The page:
Winter Quarter:  Required Workshop-Based Course Sequence
Midwestern University- Glendale


PPRA 1607:  Professional Skills Development VII, 1.5 credit hours, 150 students
Spring Quarter:  Required Workshop-Based Course Sequence 
Midwestern University- Glendale   

2010- present

PPRA 1708:  Professional Skills Development VIII, 1.5 credit hours, 150 students
Midwestern University- Glendale  

2010- present

PPRA 1605:  Professional Skills Development V, 1.5 credit hours, 150 students
Fall Quarter:  Required Workshop-Based Course Sequence
Midwestern University- Glendale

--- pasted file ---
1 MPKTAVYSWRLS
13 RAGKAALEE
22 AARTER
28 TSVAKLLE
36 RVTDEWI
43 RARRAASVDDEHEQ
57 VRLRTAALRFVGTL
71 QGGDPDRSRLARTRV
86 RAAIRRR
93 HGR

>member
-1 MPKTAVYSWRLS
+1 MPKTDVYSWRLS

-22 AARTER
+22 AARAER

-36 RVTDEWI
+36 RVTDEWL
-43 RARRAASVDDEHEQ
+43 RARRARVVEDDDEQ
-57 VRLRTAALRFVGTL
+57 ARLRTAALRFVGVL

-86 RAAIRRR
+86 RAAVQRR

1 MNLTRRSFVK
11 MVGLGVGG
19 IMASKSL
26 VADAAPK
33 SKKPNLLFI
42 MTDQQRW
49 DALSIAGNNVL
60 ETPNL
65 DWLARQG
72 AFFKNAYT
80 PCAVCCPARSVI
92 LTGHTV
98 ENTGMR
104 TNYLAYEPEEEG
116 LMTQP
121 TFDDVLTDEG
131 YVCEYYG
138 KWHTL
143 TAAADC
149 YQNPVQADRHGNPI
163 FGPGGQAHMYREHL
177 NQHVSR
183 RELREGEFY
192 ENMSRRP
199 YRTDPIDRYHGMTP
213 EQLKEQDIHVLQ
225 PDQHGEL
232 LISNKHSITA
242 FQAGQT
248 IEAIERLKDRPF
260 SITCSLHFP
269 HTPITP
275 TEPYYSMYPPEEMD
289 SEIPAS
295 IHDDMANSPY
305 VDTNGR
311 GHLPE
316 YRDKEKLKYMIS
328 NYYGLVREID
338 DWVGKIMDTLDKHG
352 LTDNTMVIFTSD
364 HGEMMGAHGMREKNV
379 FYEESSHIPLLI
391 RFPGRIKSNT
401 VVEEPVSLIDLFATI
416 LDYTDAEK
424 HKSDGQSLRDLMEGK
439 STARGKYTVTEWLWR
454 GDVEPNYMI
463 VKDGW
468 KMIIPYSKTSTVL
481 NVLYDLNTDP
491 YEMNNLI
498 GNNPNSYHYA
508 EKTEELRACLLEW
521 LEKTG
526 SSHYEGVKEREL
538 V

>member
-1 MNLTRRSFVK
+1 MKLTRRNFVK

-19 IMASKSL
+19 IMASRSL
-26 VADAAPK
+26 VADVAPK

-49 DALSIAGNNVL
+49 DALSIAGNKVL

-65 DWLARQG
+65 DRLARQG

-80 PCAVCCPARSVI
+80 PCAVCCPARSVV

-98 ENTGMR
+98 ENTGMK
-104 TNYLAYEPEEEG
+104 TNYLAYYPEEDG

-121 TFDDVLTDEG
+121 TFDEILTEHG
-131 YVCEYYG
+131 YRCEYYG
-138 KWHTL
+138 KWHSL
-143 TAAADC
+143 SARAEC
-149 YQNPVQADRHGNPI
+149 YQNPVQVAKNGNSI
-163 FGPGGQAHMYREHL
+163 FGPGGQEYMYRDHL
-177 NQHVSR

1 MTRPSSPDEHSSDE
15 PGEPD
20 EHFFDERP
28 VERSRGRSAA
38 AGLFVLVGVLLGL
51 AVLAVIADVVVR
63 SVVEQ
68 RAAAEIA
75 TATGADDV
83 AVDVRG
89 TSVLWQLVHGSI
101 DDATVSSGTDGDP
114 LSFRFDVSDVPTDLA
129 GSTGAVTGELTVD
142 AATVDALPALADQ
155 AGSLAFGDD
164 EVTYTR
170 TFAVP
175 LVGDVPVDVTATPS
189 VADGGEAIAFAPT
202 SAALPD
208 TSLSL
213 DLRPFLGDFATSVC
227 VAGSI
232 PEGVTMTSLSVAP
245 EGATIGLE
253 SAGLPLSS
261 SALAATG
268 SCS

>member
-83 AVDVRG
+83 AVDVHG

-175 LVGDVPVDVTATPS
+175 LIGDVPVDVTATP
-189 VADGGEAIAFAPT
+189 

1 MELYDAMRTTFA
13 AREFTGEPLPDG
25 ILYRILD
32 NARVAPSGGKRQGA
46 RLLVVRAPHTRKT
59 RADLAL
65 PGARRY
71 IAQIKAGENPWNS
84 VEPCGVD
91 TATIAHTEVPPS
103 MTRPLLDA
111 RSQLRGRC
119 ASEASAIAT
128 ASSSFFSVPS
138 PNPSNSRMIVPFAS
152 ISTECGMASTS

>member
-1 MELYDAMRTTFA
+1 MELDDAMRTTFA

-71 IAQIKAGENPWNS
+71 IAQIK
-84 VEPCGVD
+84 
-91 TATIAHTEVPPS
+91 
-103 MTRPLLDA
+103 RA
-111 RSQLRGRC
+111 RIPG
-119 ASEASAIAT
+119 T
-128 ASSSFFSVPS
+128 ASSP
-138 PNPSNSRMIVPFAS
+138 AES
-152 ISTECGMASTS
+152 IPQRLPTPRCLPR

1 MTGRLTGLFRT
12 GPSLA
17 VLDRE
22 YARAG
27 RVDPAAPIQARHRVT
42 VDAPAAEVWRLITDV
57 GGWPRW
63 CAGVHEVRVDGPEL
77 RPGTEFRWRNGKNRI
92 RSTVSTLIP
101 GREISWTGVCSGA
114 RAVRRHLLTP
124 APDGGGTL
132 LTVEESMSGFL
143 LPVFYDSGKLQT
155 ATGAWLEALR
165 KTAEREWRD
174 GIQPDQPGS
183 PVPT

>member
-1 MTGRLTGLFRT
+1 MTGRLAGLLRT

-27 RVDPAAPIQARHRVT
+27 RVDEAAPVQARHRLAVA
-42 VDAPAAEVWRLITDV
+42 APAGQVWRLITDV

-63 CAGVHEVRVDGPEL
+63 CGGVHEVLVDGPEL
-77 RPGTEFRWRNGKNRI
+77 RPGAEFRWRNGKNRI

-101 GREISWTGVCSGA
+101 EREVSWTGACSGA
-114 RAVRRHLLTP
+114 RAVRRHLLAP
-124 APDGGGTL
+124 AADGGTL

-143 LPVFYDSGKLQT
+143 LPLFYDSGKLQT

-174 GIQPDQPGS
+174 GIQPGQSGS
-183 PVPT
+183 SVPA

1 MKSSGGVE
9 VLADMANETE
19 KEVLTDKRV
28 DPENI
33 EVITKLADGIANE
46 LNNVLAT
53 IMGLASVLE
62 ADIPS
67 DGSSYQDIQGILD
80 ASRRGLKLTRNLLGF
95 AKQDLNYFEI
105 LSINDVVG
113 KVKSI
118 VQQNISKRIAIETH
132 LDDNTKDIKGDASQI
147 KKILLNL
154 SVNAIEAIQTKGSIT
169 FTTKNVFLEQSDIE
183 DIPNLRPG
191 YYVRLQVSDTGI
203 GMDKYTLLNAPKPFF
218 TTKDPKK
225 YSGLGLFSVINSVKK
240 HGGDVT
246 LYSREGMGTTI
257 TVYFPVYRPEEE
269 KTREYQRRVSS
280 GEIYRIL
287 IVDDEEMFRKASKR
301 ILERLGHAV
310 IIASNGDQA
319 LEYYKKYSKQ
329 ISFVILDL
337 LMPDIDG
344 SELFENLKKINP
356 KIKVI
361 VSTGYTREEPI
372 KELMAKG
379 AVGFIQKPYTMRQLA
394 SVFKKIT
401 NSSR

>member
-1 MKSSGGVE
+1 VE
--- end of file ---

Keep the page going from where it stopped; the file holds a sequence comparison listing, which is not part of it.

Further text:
Storjohann T, Raney E, Pogge E, Cauthon K.  Evaluation of peer-graded assignments in a skills-based course sequence.  Curr Pharm Teach Learn, 5 (4) (2013), pp. 283-287   This research was conducted based upon issues I encountered with patient care (i.e.: SOAP) note writing and faculty grading.  Our problems included increased faculty-workload, varying faculty expectations based on area of specialty, and the lag-time encountered between the active learning exercise and constructive feedback..   Given these challenges, I worked to create a valuable active-learning experience for this important skill. I introduced the SOAP note (later coined Comprehensive Medication Management Plan) Peer Grading Workshop in the Winter Quarter of 2009 in PSD 6. This workshop addressed several of the previously identified challenges and reduced the faculty-grading workload to fractions of what it would be without this method of assessment.  By holding a faculty-led peer grading workshop within days of the assignment, students were able to see instantly how they could improve their skills by interfacing with the subject matter expert (SME) in the session and understanding what is expected.  I discovered that there was an opportunity for research in the area of peer-grading.  My colleagues and I found no research that utilized our structured approach to peer-grading of SOAP notes and felt that we could contribute to the body of literature on this subject.  Our follow-up manuscript on this subject (in press) identifies our results after significant changes were made to the process upon obtaining the results from our first manuscript.